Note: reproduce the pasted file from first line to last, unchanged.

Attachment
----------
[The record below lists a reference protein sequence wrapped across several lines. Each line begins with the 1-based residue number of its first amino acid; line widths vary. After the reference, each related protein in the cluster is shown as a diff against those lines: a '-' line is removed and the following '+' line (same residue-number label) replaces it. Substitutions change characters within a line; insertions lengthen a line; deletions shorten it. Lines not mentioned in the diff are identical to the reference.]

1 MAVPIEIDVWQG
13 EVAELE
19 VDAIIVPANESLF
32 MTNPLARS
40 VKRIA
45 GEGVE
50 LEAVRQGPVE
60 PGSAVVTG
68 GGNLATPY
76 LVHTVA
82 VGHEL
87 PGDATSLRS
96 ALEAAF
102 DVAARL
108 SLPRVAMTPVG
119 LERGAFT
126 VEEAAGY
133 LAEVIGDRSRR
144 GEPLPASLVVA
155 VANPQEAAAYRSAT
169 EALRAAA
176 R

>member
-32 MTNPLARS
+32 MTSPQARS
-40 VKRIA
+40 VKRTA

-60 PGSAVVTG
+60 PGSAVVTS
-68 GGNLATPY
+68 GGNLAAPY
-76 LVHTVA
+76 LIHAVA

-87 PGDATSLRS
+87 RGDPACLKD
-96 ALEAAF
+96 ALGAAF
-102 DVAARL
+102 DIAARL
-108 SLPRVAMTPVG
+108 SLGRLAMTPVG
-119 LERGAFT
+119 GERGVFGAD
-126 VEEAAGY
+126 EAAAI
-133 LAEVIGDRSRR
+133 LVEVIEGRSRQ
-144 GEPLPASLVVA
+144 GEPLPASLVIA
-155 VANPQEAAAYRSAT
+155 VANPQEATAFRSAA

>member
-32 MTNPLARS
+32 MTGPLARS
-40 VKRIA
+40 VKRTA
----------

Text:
[The record below lists a reference protein sequence wrapped across several lines. Each line begins with the 1-based residue number of its first amino acid; line widths vary. After the reference, each related protein in the cluster is shown as a diff against those lines: a '-' line is removed and the following '+' line (same residue-number label) replaces it. Substitutions change characters within a line; insertions lengthen a line; deletions shorten it. Lines not mentioned in the diff are identical to the reference.]

1 MAVPIEIDVWQG
13 EVAELE
19 VDAIIVPANESLF
32 MTNPLARS
40 VKRIA
45 GEGVE
50 LEAVRQGPVE
60 PGSAVVTG
68 GGNLATPY
76 LVHTVA
82 VGHEL
87 PGDATSLRS
96 ALEAAF
102 DVAARL
108 SLPRVAMTPVG
119 LERGAFT
126 VEEAAGY
133 LAEVIGDRSRR
144 GEPLPASLVVA
155 VANPQEAAAYRSAT
169 EALRAAA
176 R

>member
-32 MTNPLARS
+32 MTSPQARS
-40 VKRIA
+40 VKRTA

-60 PGSAVVTG
+60 PGSAVVTS
-68 GGNLATPY
+68 GGNLAAPY
-76 LVHTVA
+76 LIHAVA

-87 PGDATSLRS
+87 RGDPACLKD
-96 ALEAAF
+96 ALGAAF
-102 DVAARL
+102 DIAARL
-108 SLPRVAMTPVG
+108 SLGRLAMTPVG
-119 LERGAFT
+119 GERGVFGAD
-126 VEEAAGY
+126 EAAAI
-133 LAEVIGDRSRR
+133 LVEVIEGRSRQ
-144 GEPLPASLVVA
+144 GEPLPASLVIA
-155 VANPQEAAAYRSAT
+155 VANPQEATAFRSAA

>member
-32 MTNPLARS
+32 MTGPLARS
-40 VKRIA
+40 VKRTA